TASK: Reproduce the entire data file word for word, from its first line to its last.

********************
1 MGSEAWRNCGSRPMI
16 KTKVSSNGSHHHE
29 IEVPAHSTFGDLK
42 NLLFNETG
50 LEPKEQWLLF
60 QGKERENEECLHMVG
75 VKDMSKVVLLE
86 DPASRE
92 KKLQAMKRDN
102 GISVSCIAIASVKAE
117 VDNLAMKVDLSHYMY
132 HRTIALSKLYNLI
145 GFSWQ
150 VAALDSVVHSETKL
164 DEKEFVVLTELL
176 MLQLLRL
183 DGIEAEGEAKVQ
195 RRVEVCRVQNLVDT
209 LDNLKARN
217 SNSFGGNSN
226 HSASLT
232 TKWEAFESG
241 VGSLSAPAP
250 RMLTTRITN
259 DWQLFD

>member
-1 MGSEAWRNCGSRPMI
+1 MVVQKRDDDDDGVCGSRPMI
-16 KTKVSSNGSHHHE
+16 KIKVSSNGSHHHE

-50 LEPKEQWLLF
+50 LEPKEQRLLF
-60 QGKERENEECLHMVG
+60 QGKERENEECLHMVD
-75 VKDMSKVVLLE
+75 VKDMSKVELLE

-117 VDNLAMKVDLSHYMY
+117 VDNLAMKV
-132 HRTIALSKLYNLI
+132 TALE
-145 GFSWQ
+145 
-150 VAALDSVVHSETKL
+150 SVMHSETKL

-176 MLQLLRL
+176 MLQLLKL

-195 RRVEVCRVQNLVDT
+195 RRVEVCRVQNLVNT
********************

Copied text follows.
1 MGSEAWRNCGSRPMI
16 KTKVSSNGSHHHE
29 IEVPAHSTFGDLK
42 NLLFNETG
50 LEPKEQWLLF
60 QGKERENEECLHMVG
75 VKDMSKVVLLE
86 DPASRE
92 KKLQAMKRDN
102 GISVSCIAIASVKAE
117 VDNLAMKVDLSHYMY
132 HRTIALSKLYNLI
145 GFSWQ
150 VAALDSVVHSETKL
164 DEKEFVVLTELL
176 MLQLLRL
183 DGIEAEGEAKVQ
195 RRVEVCRVQNLVDT
209 LDNLKARN
217 SNSFGGNSN
226 HSASLT
232 TKWEAFESG
241 VGSLSAPAP
250 RMLTTRITN
259 DWQLFD

>member
-1 MGSEAWRNCGSRPMI
+1 MVVQKRDDDDDGVCGSRPMI
-16 KTKVSSNGSHHHE
+16 KIKVSSNGSHHHE

-50 LEPKEQWLLF
+50 LEPKEQRLLF
-60 QGKERENEECLHMVG
+60 QGKERENEECLHMVD
-75 VKDMSKVVLLE
+75 VKDMSKVELLE

-117 VDNLAMKVDLSHYMY
+117 VDNLAMKV
-132 HRTIALSKLYNLI
+132 TALE
-145 GFSWQ
+145 
-150 VAALDSVVHSETKL
+150 SVMHSETKL

-176 MLQLLRL
+176 MLQLLKL

-195 RRVEVCRVQNLVDT
+195 RRVEVCRVQNLVNT